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  1. #1
    New Member TheRollingRook's Avatar
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    Question Hard time relaxing/sleeping in the wild. Any suggestions? Tips?

    Okay, so I went hammock camping Tuesday night this week in the local National Forest. It was a primitive campground and no one else was really around. I just needed to get away. I was ok and enjoying my solitude, watching little critters and birds, had a little fire going and was digging the breeze in the trees and the sway of my hammock...until the sun went down.

    I was kind of tired and ready to sleep when the sun set and I could no longer enjoy the visuals in the fading light (or through my bug netting for that matter). The first hour after the sun set, I was out like a light. I was totally zonked out, but around midnight, 1am or so, I awoke to some rustling in the forest nearby. Somehow, I went from relaxed to high alert and I just couldn't shake it. I ended up whipping out my flashlight every time I heard something. I counted 3 raccoons that passed by within 15 feet of my hammock within an hour. (No, I didn't have any food out and even my trash (actually stuff I picked up from previous campers) was clean and untouched in the morning.)

    I finally got creeped out and ended up sleeping in the back seat of my truck until the sun came up.

    I think part of it is camping alone, but I do enjoy the solitude and sway of my hammock.

    Has anyone else had similar experiences or have techniques for just chilling out. Like everyone else here, I've been watching Shug's videos for a couple years now and he seems SO relaxed and able to sleep 8-12 hours at a time. I'm just not feeling that unless I'm hanging in my house or backyard.

    Any helpful hints or suggestions, greatly appreciated.
    (And if this is the wrong place to post this question, I sincerely apologize as I am new to the forums.)
    Sincerely,
    Megan
    aka The Rolling Rook

  2. #2
    Senior Member dakotaross's Avatar
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    Yes, I imagine we've all experienced that to some degree. One of the things I love about being in a hammock is that I can look out and see what's out there. I have yet to see anything, which goes a long way towards me rarely waking up like that anymore. Hang your tarp high so you can see out clearly, keep a flashlight nearby to shine as needed. Will take you a few trips, but you'll shake that creepy feeling.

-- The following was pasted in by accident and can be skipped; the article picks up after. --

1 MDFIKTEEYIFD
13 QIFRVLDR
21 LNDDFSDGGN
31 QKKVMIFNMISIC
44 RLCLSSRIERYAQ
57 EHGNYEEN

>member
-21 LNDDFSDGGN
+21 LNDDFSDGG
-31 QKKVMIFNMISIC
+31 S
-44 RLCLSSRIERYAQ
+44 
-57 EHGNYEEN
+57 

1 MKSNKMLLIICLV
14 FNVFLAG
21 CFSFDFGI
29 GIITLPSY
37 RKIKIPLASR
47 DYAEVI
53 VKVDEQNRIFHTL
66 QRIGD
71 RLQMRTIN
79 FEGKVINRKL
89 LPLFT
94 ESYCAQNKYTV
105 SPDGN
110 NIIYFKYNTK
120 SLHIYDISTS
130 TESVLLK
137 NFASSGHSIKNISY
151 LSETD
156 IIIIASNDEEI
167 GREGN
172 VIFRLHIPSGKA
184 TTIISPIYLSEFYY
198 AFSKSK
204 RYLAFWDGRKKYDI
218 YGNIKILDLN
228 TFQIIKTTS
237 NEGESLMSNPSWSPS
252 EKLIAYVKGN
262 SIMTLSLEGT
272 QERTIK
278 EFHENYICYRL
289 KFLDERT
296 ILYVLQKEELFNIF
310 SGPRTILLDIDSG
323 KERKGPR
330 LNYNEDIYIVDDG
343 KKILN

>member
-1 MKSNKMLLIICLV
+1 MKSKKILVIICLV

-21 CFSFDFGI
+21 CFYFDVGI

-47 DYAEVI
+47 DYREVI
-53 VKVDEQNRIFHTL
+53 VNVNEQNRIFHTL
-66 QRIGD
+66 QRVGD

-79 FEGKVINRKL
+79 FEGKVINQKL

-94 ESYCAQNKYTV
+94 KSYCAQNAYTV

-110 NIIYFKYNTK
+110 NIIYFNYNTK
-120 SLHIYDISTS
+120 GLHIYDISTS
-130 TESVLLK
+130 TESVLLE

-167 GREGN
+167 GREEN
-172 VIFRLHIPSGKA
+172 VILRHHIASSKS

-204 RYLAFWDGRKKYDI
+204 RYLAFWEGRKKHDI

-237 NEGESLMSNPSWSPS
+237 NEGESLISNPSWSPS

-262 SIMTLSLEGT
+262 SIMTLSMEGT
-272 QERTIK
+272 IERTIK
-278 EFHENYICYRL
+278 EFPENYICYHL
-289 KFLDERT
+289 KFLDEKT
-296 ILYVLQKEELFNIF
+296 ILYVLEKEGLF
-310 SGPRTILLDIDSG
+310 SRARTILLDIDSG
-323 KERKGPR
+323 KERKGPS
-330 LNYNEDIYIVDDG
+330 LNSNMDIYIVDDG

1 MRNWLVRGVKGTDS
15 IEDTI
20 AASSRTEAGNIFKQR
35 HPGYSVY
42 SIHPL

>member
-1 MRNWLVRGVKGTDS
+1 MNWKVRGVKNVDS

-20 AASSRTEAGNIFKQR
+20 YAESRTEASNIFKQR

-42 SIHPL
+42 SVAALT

"I wonder if anyone else has an ear so tuned and sharpened as I have, to detect the music, not of the spheres, but of earth, subtleties of major and minor chord that the wind strikes upon the tree branches. Have you ever heard the earth breathe... ?"
    - Kate Chopin

  3. #3
    XJ35S's Avatar
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    The only thing to fear is fear itself.

    We are pretty much at the top of the food chain unless you have a kodiak or Grizzly to worry about. Not in IN though...

  4. #4
    Just remember the most dangerous animal in the forest is ... YOU.

  5. #5
    all secure in sector 7 Shug's Avatar
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    Your lizard brain is on high night alert. Try to re-train. Sit alone in the dark with no light and no fire. Get used to night sounds. Same as day but your brain is tuning in on them. It is our ingrained fear of the dark. A rabbit sounds bigger than a bear....!
    Also try a hard day of backpacking. Put in some miles and get tired. Be away from the car. This will help in time.
    If you can get through 3 nights or so alone in the dark you may get used to it and relax. If not then solo overnights may not be your thing. All good either way.
    Keep at it.
    Shug Van Winkle
    Whooooo Buddy)))) All Secure in Sector Seven